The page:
Decoding The Language of Hair Color

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From ELLE

If you've ever walked out of a hair color appointment with an entirely different hue than the one you envisioned; you are not alone. Between choices like honey, strawberry, caramel, and mocha, describing your desired shade can get complicated. Case in point: When presented with the same photo of Jennifer Aniston, three celebrity colorists described her particular shade of blonde as "dark blonde with sandy highlights," "golden highlights for contrast," and "darkly rooted blonde with a lot of dimension." Lost in translation-it's a thing.

Below, a breakdown of the most commonly used terms and how each one applies to your hair.

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Base color: The primary tone and depth (lightness or darkness) of your hair.

"This is the color that is applied to your roots before adding any contrast or color technique," Christophe Robin, a French colorist known for his eponymous hair care brand, says. Your base can be either natural or dyed, but regardless it is the starting point for your hair color decisions.

How to use it in a sentence: My base color is dark brown.

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Highlights and lowlights: Highlights are sections of strands that are two to five shades lighter than your base color. Lowlights are sections of strands that are two to three shades darker than your base color.

Both help to create dimension. "[Lowlights] usually add a little bit of warmth and a more natural look," Robin says. Meanwhile highlights brighten the overall color of your hair for a sun-kissed look.

How to use it in a sentence: Highlights and lowlights will give my hair more depth.

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Dimension:The secondary tones of your hair created through varying light and dark contrast.

"Dimension isn't necessarily lighter. It can be darker tones or even slightly different tones to create variety of light or dark or both in the hair," says Robinson.

How to use it in a sentence: Hair that is dyed all one color lacks dimension.

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Tone:The reflection of color in your hair.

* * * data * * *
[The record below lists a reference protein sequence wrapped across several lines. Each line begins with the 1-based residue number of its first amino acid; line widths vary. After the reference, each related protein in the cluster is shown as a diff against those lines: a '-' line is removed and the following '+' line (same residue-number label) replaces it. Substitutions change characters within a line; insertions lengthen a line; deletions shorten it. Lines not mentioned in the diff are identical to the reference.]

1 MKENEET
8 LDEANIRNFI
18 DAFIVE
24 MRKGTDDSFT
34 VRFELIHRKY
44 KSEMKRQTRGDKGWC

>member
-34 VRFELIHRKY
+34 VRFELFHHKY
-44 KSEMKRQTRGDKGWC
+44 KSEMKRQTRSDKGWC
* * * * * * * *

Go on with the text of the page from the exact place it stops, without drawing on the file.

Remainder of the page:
"It's a term to describe a specific color, such as golden blonde, coppery red, [or] ash brown," Robin says. "All tones can be divided into two categories: warm and cool." Warm tones include golden blonde, strawberry blonde, copper, brown-black, and mocha, while cool tones are platinum, ash blonde, true red, auburn, and obsidian black. There are countless ways to describe the same shade of hair, so vocalizing the tonal range you want is actually more helpful to your stylist.

Tracey Cunningham, who embellishes the heads of models like Chrissy Teigen, as well as Atomic Blonde herself Charlize Theron, clarifies: "Cool tones reflect bluish or grayish reflections; warm tones reflect sunset tones of coppers and reds."

How to use it in a sentence: My hair is ashy blonde, so it has cooler tones.

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Contrast: The degree of light to dark between opposing tones.

From the depth of your base to the brightness of your highlights, this refers to the differences in color within your hair. Those going for a more subtle look should be mindful when discussing contrast: "Usually colorist and clients will use the word contrast if they want depth and highlight to look bolder and not subtle," celebrity colorist Marie Robinson says. High-contrast highlights are much lighter than the base color while low-contrast highlights will look more natural.

How to use it in a sentence: I would like highlights with low contrast to my base color.

Once you've established the look you want, convey two things to your colorist: your hair care habits and your personality.

"I always ask what a client's lifestyle is and how much maintenance they are willing to put into their color," Cunningham says. A full head of bleach, for instance, requires significantly more upkeep than a style that allows you to grow out dark roots.

If you're still worried about miscommunication, pictures are a language we can all understand. "It's the best way to communicate with your colorist, "Robin says, "Bring pictures of what you love and hate!"

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